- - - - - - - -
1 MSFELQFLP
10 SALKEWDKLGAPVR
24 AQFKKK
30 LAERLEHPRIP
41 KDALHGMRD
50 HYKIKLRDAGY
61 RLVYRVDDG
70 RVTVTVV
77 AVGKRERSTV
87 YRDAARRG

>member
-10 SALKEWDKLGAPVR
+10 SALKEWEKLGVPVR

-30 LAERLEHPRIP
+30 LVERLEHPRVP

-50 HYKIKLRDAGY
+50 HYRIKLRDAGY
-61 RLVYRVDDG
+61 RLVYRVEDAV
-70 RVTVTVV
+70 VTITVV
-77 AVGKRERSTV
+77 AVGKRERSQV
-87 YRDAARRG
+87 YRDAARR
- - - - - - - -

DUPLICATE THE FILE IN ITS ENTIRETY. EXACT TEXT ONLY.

1 MSFELQFLP
10 SALKEWDKLGAPVR
24 AQFKKK
30 LAERLEHPRIP
41 KDALHGMRD
50 HYKIKLRDAGY
61 RLVYRVDDG
70 RVTVTVV
77 AVGKRERSTV
87 YRDAARRG

>member
-10 SALKEWDKLGAPVR
+10 SALKEWEKLGVPVR

-30 LAERLEHPRIP
+30 LVERLEHPRVP

-50 HYKIKLRDAGY
+50 HYRIKLRDAGY
-61 RLVYRVDDG
+61 RLVYRVEDAV
-70 RVTVTVV
+70 VTITVV
-77 AVGKRERSTV
+77 AVGKRERSQV
-87 YRDAARRG
+87 YRDAARR